1. Not so strange :) Once you latch onto a hobby that can be as immersive as this one, it's bound to influence you and your spare time.

  2. Hmmm... How has becoming obsessed with this hobby HELPED my life...? okay, okay. Well, for one thing, I'm hoping it will help launch a writing career for me. I'm working on a book proposal for an Imp Guard book to send on to Black Library. It's also (obviously) the focus of my own blog ( for the shameless plug), which has gotten me into the 21st century and cyberspace and greater hobby community. And certainly my painting technique has improved. It really has broadened my little corner of the world, so thanks for that, 40K. (Though sometimes I wonder how much other stuff I'd get done if I didn't have this constant distraction...)

    1. Hah! Okay yes, there are time that you definitely can immerse yourself to the point of this hobby being a touch detrimental to your life...but let's all help each other avoid that, shall we? :)

      Eh, the way I look at it, while I'm sure there's other things I could do with my time if I didn't have this hobby...I'd just be spending my time doing those things instead of this :P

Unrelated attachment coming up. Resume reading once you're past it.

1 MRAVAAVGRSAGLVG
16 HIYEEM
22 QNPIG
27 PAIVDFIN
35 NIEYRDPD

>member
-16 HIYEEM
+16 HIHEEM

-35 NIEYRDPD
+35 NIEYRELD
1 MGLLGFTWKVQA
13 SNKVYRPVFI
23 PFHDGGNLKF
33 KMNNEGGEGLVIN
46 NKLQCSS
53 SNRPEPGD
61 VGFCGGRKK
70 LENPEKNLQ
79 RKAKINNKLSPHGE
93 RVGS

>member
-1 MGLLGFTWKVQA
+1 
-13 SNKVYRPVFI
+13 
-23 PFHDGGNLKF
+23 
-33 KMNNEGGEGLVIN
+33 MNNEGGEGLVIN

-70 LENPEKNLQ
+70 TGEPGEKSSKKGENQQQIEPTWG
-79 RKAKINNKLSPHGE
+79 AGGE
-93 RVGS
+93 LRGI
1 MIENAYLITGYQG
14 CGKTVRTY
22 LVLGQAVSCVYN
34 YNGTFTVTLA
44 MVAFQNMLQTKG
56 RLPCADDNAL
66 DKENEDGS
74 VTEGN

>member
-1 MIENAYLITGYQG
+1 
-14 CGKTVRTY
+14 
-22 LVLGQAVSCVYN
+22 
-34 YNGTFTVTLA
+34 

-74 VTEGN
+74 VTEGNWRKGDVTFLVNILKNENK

And hey, no worries on the shameless plug. that just means I get to go check out your blog :)

  3. Very interesting question, Tim.

    For me, getting back into the hobby really allowed me to get a grip on the whole blogging thing. I had wanted to get interested in blogging for quite some time, but I never felt like I had anything worthwile to say that others hadn't already said better ;-) The wargaming community offers much more opportunities for creativity and constructive, inspiring dialogue, in my opinion. And joining in that dialogue also tought me a lot about blogging and publishing content on the internet in general.

    That said, I realised the long time ago that I always need one or more outlets for my creativity, be it writing, graphics design or what have you. Towards that end, converting little plastic men and dreaming up wild stories about their adventures is just one more way to scratch that constant itch.

    P.S. Whoa, I didn't realise those TS illustrations in the Dornian Heresy sourcebook were from you! Good job there, buddy!

    1. See, I'm a graphic designer in my day job, so the hobby and my cartooning, illustration and painting helps give me those creative outlets as well!! And people thought the hobby only brought about thinner wallets...